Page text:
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Comparing Yourself to Other Military Spouses

Comparing Yourself to Other Military Spouses

Comparing yourself to other people is bound to happen at one point in your life. Do not feel bad about it. Please know that it can be a very unhealthy thing to do. I am not talking about about scrolling through Pintrest and finding inspiration for self improvement. I am talking about “look what that family has and what we do not have…”.

*This is crucial when your spouse is on deployment. Let’s break it down.

  1. Comms: If you stay connected with family members in your spouses’ unit while deployed (which I highly recommend you do) do not compare the amount of times you talk to your spouse to others. If you are on a Facebook group, you are going to see a whole lot of posts saying things like, “talked to my Marine today! I am so happy and so in love. He will be calling tomorrow”. Do not think twice about this. Learn to be genuinely happy for the couple. In my experience, I got terrified when I was seeing all the posts go up, and I didn’t talk to my husband for seven weeks. He was on an MEU at the time and it turns out he was on ship tacks. The hours of work were he was getting used to ship life/schedule, worked long and rigerous, our hours conflicted, and he was saving money for that expensive calling card to call me once things settled down.

  2. Keep in mind location. Eventually the ship landed somewhere in the middle East and some people in the unit went to Syria, while others stood patrol in another country. This gave them more time to talk. The spouses that once posted and talked about how much they talked to their servicememeber, were now worried. I felt worried for them and very sympathetic. I also had a spouse to talk to that assured me those guys were okay, they just didn’t have comms up.

  3. MOS AND Rank: A servicemember with an MOS in admin who has access to the internet might have a chance at communicating more with family vs. a servicemember in the infantry (my husband) who would spend the majority of the time out in the field. A Captain might be able to communicate with their family more often than a jr. enlisted- Lance Corporal for Example.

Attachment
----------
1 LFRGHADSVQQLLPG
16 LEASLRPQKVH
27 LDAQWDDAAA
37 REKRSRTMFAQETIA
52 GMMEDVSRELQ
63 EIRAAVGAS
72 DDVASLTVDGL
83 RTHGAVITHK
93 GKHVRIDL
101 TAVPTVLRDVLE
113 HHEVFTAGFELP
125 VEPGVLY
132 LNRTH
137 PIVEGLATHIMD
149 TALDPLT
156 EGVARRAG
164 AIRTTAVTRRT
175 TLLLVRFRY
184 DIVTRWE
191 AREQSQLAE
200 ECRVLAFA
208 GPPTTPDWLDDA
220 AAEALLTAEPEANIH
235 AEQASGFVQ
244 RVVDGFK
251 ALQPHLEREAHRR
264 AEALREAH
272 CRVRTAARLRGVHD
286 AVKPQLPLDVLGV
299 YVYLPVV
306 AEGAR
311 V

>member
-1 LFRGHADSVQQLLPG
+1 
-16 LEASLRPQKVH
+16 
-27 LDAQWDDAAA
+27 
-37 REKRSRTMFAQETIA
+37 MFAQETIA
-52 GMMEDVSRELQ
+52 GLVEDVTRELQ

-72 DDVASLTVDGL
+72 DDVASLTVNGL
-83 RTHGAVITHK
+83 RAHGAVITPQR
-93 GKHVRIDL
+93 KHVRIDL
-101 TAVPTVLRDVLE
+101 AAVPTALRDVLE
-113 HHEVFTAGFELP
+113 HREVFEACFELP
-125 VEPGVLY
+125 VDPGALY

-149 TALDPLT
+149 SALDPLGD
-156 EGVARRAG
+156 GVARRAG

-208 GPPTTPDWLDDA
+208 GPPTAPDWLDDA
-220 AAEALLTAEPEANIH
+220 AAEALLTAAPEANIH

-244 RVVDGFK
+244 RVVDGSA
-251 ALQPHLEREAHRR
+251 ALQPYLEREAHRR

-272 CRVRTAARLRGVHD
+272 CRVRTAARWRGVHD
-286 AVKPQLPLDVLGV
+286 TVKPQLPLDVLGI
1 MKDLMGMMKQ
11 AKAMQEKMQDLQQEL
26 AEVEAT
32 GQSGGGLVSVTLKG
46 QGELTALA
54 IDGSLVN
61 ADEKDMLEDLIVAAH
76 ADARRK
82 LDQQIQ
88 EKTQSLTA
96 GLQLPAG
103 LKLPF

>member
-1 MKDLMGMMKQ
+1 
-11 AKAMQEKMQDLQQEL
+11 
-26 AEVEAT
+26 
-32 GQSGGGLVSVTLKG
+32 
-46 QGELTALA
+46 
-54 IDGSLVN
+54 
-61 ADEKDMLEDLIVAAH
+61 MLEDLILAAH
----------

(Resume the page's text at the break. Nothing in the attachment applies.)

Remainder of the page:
4. Do not compare ranks: This is probably the most controversial. When I meet someone, I do not ask them what their spouses’ rank is. This could damage a potential friendship as it has at times when people have asked me. Particularly when they are deployed, we need all the support we can get. Cutting off ties because you find out that your talking to a wife of a Lance Corporal is entirely your ego talking. It is an outdated rule. When my husband was a Lance Corporal, I made great relationships with women who’s husbands were Gunny’s, Master Sgt, and Captain etc.

    *Important fact: Did you know many people EAS as Lance Corporal due to the high cutting scores particularly in the Infantry? Hence Terminal Lance. This is why we need to stop comparing.

  5. Housing; An example of Camp Pendleton: “They live in Del Mar while we live in Stuart Mesa, my husband better get promoted.” I have heard this one quite a few times and it is toxic sentiment. It is not a good idea to put pressure on your spouses’ career just to move to another housing district. Either way you have a great view of the Ocean. Del Mar housing represents some sense of prestige, which attracts Warrant Officers and Officers to move there. Let go of the ego and be happy with the life you have. You have free rent, and a great community of military spouses if you make it that way. Another common thought about housing and location is on base vs off base. They say you are not experiencing military life if you are living off base. This is not true.

Do not let your ego consume you. Be happy with what you have and do not jeopardize friendships due to comparison . Although controversial, I believe the rule of not associating outside your spouses rank is outdated. I would stay clear of asking this question if it has been a problem for you in the past.

As for communication during deployment, it took me into the seventh month of deployment to learn how to be genuinely happy for family to hear from their servicemember. I had to constantly remind myself that schedules differ, duties rapidly change, and not everyone will have the time to talk depending on your MOS and rank. Sometimes they are just too tired to talk, and that is okay. Just be present and in the moment and everything will fall into place.

You are your own unique family and be proud of that.

6 Thoughts on Adresssing Issues During Deployment

6 Thoughts on Adresssing Issues During Deployment

Virtual Assistance Services- 21 Services or More that you Need

Virtual Assistance Services- 21 Services or More that you Need

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